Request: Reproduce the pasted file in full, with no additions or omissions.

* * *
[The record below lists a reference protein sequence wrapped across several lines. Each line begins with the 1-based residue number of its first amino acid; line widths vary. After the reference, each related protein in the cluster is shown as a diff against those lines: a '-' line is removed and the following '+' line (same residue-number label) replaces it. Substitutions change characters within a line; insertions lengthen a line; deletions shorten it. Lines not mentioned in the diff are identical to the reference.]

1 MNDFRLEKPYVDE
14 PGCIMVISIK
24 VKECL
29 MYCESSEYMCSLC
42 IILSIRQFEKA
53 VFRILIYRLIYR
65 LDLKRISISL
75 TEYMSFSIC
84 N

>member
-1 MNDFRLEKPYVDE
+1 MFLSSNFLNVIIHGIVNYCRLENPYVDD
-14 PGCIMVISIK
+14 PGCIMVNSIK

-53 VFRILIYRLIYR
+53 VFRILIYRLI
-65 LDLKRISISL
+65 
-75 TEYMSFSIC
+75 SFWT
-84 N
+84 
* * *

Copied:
[The record below lists a reference protein sequence wrapped across several lines. Each line begins with the 1-based residue number of its first amino acid; line widths vary. After the reference, each related protein in the cluster is shown as a diff against those lines: a '-' line is removed and the following '+' line (same residue-number label) replaces it. Substitutions change characters within a line; insertions lengthen a line; deletions shorten it. Lines not mentioned in the diff are identical to the reference.]

1 MNDFRLEKPYVDE
14 PGCIMVISIK
24 VKECL
29 MYCESSEYMCSLC
42 IILSIRQFEKA
53 VFRILIYRLIYR
65 LDLKRISISL
75 TEYMSFSIC
84 N

>member
-1 MNDFRLEKPYVDE
+1 MFLSSNFLNVIIHGIVNYCRLENPYVDD
-14 PGCIMVISIK
+14 PGCIMVNSIK

-53 VFRILIYRLIYR
+53 VFRILIYRLI
-65 LDLKRISISL
+65 
-75 TEYMSFSIC
+75 SFWT
-84 N
+84 